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Convergence has been one of the key watchwords in computing for years now. But while nobody was looking, all those converging computers started marching out to your garage.

Convergence has been one of the key watchwords in computing for years now. But while nobody was looking, all those converging computers started marching out to your garage. Ever since the first computerized automotive components were introduced, electronic technology has invaded the auto industry as rapidly and comprehensively as it’s invaded our homes.

Computer-enhanced cars came into their own in response to the mid-’90s Clean Air Act, which required onboard diagnostic systems to regulate exhaust emissions. The efficiency of microchips didn’t escape Detroit, and subsequent models quickly added computerized power steering, airbags, and maintenance functions. As a result, the typical new car has at least 50 microprocessors managing engine performance.

But most of that computing power isn’t meant to be noticed, let alone tailored to personal taste, by the consumer; special equipment beyond the reach of shade-tree mechanics is needed to decipher diagnostic codes stored in cars’ memory banks. What consumers can control are the items that enhance the driving experience–products that make it easier to get where they want to go and keep them entertained along the way.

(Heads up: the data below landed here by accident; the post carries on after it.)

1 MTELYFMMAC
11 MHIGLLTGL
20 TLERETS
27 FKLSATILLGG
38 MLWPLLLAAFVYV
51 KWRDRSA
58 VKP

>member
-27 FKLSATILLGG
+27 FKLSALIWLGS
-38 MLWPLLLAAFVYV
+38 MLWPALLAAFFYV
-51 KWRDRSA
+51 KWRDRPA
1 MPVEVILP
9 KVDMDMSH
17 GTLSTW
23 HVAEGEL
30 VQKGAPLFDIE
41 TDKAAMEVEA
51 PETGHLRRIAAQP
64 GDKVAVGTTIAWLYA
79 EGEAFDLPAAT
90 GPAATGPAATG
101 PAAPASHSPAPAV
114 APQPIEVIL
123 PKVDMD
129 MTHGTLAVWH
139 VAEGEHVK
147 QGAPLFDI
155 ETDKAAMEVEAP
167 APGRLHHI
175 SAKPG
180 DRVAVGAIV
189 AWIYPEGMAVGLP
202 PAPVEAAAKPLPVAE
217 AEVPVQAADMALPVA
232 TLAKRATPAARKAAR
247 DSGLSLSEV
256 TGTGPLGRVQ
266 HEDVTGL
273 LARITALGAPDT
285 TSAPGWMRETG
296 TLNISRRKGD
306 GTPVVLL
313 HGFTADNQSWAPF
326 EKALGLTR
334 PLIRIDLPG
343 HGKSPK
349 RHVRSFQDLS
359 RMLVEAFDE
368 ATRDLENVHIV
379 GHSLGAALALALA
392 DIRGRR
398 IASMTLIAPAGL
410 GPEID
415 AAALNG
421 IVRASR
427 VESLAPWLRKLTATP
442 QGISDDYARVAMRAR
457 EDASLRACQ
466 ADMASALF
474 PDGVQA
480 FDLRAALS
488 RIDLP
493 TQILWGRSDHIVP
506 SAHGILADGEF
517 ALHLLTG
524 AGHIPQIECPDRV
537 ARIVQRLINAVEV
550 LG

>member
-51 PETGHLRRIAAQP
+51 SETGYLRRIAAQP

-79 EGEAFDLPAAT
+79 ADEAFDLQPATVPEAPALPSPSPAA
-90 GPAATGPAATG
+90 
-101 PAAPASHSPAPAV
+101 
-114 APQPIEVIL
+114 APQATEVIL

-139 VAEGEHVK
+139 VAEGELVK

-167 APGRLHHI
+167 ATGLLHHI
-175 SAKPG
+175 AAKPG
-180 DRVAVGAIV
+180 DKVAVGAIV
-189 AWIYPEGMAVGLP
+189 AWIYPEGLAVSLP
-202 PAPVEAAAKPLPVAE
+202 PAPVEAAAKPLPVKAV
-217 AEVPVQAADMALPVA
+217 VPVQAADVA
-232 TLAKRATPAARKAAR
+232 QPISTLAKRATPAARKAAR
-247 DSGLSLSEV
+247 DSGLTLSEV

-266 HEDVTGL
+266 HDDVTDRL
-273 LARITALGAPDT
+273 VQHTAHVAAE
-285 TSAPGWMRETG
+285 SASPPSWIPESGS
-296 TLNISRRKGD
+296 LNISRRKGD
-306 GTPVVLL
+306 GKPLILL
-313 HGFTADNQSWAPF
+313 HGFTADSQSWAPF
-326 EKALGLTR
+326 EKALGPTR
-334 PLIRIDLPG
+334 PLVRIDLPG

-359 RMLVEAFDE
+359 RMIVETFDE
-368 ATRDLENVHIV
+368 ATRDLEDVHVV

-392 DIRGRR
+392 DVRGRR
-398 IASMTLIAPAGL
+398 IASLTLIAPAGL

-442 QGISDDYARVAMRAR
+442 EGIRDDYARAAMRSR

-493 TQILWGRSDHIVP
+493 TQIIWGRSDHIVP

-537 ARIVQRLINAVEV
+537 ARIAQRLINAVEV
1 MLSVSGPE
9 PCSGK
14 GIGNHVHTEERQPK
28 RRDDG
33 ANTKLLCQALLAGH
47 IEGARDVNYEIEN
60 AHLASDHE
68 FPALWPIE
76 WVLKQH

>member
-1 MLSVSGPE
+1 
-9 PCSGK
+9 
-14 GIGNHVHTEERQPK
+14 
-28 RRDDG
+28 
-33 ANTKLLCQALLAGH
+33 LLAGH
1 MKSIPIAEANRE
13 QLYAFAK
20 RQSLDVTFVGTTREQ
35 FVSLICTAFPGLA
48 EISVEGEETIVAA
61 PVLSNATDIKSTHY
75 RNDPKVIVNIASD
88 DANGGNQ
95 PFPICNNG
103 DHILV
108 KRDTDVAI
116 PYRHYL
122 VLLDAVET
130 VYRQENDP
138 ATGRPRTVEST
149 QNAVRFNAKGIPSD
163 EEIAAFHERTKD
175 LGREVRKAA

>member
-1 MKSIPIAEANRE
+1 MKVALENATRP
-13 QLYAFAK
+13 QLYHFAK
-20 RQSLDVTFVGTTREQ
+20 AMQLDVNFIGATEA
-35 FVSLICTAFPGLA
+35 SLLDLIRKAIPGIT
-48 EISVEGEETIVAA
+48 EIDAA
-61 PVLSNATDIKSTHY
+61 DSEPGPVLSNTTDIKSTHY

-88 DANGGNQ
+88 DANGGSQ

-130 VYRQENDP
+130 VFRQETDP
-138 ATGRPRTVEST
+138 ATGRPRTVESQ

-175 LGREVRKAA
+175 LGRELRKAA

When it comes to the computerized car, consumers are clamoring after three things: safety, entertainment, and communication. All three strands are poised to come into their own, and some products are already attempting to combine all three worlds into one. Take Pioneer’s AVIC-N1 ($2,200), which is touted as the first audio/video/navigation system that merges entertainment, information, and vehicle dynamics technologies. The head unit will direct you to more than 12 million map points of interest, all the while occupying rear-seat passengers with DVD videos or playing satellite radio, MP3 or CD. It also offers vehicle diagnostics to monitor performance in areas such as acceleration and lateral G-force.

But maybe we should let the driver worry about safety and security. What are the passengers supposed to do when license-plate bingo has run its course? Listen to music and watch movies, of course.

Digital audio was meant to be deployed in cars, and one automaker after another is seeing to it that no longer will you need to endure talk-radio blather for the duration of your cross-country trip: Mercedes-Benz USA is providing a fully integrated Sirius satellite radio service as a dealer-installed option on most of its 2005 models; Apple’s iPod can now be played in several 2002 or later BMWs; and within a couple of years, new models that come with MP3 players (just pop in that data disc) and line-in jacks for various outboard audio equipment will be as ho-hum as a standard cassette player was a decade ago. With 5.1 surround sound already included in some high-buck vehicles, it’s only a matter of time before the entertainment systems in many people’s cars are nicer than the ones in their homes.